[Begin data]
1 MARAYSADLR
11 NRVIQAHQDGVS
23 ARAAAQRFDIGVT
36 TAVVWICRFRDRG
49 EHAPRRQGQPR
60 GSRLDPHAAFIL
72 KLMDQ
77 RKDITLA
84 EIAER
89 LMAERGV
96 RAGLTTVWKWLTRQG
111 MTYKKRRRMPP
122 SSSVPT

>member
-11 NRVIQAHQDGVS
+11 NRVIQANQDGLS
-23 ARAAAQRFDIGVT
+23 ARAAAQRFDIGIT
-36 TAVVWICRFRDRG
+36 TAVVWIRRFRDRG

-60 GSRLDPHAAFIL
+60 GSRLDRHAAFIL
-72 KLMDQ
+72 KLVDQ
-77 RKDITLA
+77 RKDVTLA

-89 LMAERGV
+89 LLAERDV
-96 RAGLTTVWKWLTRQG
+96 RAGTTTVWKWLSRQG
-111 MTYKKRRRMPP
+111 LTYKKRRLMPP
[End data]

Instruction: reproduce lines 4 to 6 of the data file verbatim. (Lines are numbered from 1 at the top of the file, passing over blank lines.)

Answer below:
36 TAVVWICRFRDRG
49 EHAPRRQGQPR
60 GSRLDPHAAFIL